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Winning ways with vampire tales

This year's Scottish Children's Book Awards unmasked a host of great stories for young readers to get their teeth into. Elizabeth Buie reports

This year's Scottish Children's Book Awards unmasked a host of great stories for young readers to get their teeth into. Elizabeth Buie reports

Vampires came out victorious in this year's Scottish Children's Book Awards - at least with the fearless voters in the youngest and middle groups.

Robyn, 8, of Castle Douglas Primary in Dumfries and Galloway, captured the essence of why so many children voted for Dear Vampa by Ross Collins to win the youngest Bookbugs category for 0-7 years: "It makes me go all tingly because it is so funny."

The winning author, Ross Collins, recalls his own first memories of books - his primary teacher reading a chapter of Fantastic Mr Fox or The Hobbit at the end of the school day and how much he looked forward to it.

"I soon started to write and illustrate my own stories and now people pay me to draw unhappy vampires. It's a funny way to make a living," he observes.

Another Ross - Mackenzie - is the winning author of the 8-11 category. He completed his first illustrated book, about a crocodile called Crunchy Colin, in a smuggled school jotter when he was seven. Zac and the Dream Pirates contains no crocodiles, however, but is populated instead by vampires, werewolves and dream pirates. His book caught the imaginations of thousands of children.

Fraser, 8, of Edinburgh Academy Junior School, was honest in his reaction to the book - he couldn't finish it because it gave him nightmares. "I wouldn't recommend this book if you are easily scared," he advised.

But many were not put off. Stan, 9, from St Mary's Primary in Largs, liked it because it "just let your mind go wild". He could, he says, have read it "a million times".

For the oldest age group, a book about a teenager's obsession with deciding his every move on the flip of a coin was the favourite - readers also loved the author's device of using chance to decide the direction of the storyline.

Nicola Morgan says she was "shocked" to have won the older readers category. "I thought Wasted was too strange, one of those books you love or hate, so I really never expected enough readers to love it for it to win an award like this," she said.

Now in their sixth year, the awards are going from strength to strength. What differentiates them from similar prizes is that it is children who have the final say. Every year, children read three shortlisted books for their age group and then vote online for their favourite.

This year, they voted in their droves. A grand total of 23,360 votes were cast in the 2012 Scottish Children's Books (formerly the Royal Mail Awards) - a staggering increase of 44.5 per cent on last year, which was itself a record year.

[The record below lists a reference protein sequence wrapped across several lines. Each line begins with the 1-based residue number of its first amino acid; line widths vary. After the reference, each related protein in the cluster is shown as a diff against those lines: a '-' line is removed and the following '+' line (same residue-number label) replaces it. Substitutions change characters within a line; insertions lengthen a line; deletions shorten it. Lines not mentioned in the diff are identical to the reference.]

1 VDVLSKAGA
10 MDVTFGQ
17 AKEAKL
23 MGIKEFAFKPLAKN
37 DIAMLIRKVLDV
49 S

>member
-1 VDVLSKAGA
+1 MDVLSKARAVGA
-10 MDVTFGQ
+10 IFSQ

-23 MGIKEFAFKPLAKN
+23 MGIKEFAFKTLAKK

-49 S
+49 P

And the awards, managed by the Scottish Book Trust in partnership with Creative Scotland, and supported by TESS and Waterstones, have also seen increased participation levels, with 400 groups registering this year compared to last year's figure of 323. The organisers are particularly gratified that their push to engage nursery schools has paid off, with at least 2,000 votes registered from this sector.

Chris Newton, acting children's programme manager at the book trust, said the awards gave children of every age the chance to read the most exciting new children's fiction from across the country.

"With research into the awards showing a real improvement in participating children's interest in books, we know that the impact lasts long after the votes are cast," he said.

"Hundreds of schools and libraries from literally every corner of Scotland have involved tens of thousands of children in reading and reviewing the shortlisted books, proof of both the eagerness of Scottish young people to make their voice heard and the outstanding quality of the shortlisted books."

Teachers' resources linked to the shortlisted books in each category are also available: www.scottishbooktrust.comlearningscbaget- involved#resources


Bookbug readers (0-7 years)

Winner: Dear Vampa by Ross Collins (Hodder)

Runners-up: The Loon on the Moon by Chae Strathie and Emily Golden (Scholastic); and Apple Pie ABC by Alison Murray (Orchard).

Younger readers (8-11 years)

Winner: Zac and the Dream Pirates by Ross Mackenzie (Chicken House)

Runners-up: Slightly Jones and the Case of the London Dragonfish by Joan Lennon (Catnip); and There's a Hamster in my Pocket by Franzeska G Ewart (Frances Lincoln)

Older readers (12-16 years)

Winner: Wasted by Nicola Morgan (Walker)

Runners-up: Prisoner of the Inquisition by Theresa Breslin (Corgi); and The Blackhope Enigma by Teresa Flavin (Templar)


Winners of the review writing competition, run by the Scottish Book Trust, are:

Bookbug readers (0-7 years)

Winner: Sandy MacGregor, Tollcross Primary, Edinburgh

Second: Rosie Park, Sandford Primary, South Lanarkshire

Third: Kenzie Schofield, Lenzie Primary, East Dunbartonshire

Younger readers (8-11 years)

Winner: Sheena MacGregor, Tollcross Primary, Edinburgh

Second: Jack Harris, Edinburgh Academy Junior School

Third: Yik Yik Beh, Flora Stevenson Primary, Edinburgh

Older readers (12-16)

Winner: Abbie Dunn, Buckie High, Moray

Second: Fraser Noble, Woodfarm High, East Renfrewshire

Third: Amy McKeown, St Aloysius College, Glasgow.

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